THUNDER BAY — Three officers involved in the 2015 sudden death investigation of 41-year-old Stacy DeBungee will face disciplinary hearings, an adjudicator ruled on Wednesday.
Falconers LLP, the law firm representing the surviving brother of DeBungee, Brad, and their home community of Rainy River First Nations announced on their website adjudicator Lee Ferrier’s decision regarding the officers involved in the investigation on Wednesday, Feb. 17.
DeBungee, an indigenous man from Rainy River First Nation, died in Thunder Bay after his body was found in the McIntyre River on Oct. 19, 2015.
A virtual hearing was held on Feb. 10 to determine if the officers involved in the investigation would face disciplinary hearings. Ferrier heard submissions from legal counsel representing the respondent officers, the DeBungee family and the Office of the Independent Police Review Director (OIPRD).
At the time, Thunder Bay police ruled DeBungee’s death as non-criminal just a few hours after his body was found. An investigation by the OIPRD was launched in 2016 after receiving a complaint from the DeBungee family who raised questions about how city police handled the investigation.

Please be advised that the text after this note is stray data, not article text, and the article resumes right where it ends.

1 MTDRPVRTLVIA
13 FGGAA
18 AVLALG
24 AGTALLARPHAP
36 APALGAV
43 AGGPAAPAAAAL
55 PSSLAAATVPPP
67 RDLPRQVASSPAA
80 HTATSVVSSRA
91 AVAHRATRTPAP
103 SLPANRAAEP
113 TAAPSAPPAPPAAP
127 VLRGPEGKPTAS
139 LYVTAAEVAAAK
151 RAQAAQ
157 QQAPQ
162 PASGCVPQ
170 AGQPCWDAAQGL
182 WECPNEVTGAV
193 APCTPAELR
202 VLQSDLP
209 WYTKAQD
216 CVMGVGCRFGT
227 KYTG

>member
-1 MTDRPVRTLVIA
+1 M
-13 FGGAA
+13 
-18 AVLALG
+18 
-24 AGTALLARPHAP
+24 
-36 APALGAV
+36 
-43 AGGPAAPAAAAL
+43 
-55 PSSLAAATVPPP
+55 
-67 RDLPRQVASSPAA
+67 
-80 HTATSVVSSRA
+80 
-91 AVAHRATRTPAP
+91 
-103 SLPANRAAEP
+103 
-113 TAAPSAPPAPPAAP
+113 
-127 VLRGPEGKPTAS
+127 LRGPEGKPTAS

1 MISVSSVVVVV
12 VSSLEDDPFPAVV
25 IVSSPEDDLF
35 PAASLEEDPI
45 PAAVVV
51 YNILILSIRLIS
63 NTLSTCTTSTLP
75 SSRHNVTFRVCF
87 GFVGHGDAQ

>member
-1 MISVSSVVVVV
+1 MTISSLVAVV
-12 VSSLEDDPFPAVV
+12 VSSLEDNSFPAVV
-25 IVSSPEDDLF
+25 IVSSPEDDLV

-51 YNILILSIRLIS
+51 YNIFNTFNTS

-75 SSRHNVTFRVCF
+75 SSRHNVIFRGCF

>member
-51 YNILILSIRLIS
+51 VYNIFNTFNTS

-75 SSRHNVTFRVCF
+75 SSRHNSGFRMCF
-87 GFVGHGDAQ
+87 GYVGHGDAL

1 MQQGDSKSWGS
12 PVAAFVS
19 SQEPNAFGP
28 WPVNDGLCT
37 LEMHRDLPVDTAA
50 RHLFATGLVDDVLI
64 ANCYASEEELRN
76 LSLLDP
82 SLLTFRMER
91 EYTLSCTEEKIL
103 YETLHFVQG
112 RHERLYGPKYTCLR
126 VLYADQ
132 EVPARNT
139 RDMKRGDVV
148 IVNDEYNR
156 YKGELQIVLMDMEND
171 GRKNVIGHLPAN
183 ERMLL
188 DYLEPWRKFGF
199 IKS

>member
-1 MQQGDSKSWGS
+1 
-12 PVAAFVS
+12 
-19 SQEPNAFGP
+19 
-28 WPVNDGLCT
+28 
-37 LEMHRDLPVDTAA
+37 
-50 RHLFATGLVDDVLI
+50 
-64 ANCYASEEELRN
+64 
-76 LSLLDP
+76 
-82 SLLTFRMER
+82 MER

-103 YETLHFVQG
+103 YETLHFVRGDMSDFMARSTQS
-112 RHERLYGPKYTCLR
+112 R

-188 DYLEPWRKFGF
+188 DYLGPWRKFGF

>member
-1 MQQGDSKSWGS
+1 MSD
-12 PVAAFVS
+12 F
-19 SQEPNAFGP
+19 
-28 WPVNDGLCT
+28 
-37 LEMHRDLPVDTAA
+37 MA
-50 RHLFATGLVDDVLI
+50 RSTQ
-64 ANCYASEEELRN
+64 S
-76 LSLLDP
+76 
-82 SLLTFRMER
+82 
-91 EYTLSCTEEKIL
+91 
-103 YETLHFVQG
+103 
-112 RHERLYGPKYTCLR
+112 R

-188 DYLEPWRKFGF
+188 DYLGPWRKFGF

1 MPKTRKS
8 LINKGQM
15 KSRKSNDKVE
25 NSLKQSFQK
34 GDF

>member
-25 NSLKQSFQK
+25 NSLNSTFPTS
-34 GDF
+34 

The investigative report concluded officers on the case ignored or neglected important leads and that racism may have influenced the handling of the investigation and there were “probable grounds to support an allegation of neglect of duty”.
Under the Police Services Act, police officers are to be notified within six months of disciplinary hearings into their conduct.
However, because the OIPRD report took nearly two years to complete an extension hearing was held before Ferrier last week to determine if there was reasonable delay and if disciplinary hearings for the officers involved should still proceed.
“Mr. Ferrier indicated that the three officers may be served with notices of hearing which is the first step in instituting disciplinary proceedings under the Police Services Act,” the notice posted on the Falconers LLP website said.
Lawyer Miriam Saksznajder for the OIPRD argued the length of time for the DeBungee police investigation review was reasonable considering the systemic review that was also launched around the same time as the investigative report.
In Ferrier’s decision, he agreed by stating the delay in serving the three officers with notices was explained by the reasons he heard.
“Mr. Ferrier found that in the circumstances, the matter could not reasonably have been completed within the six-month delay that was in issue,” the post said.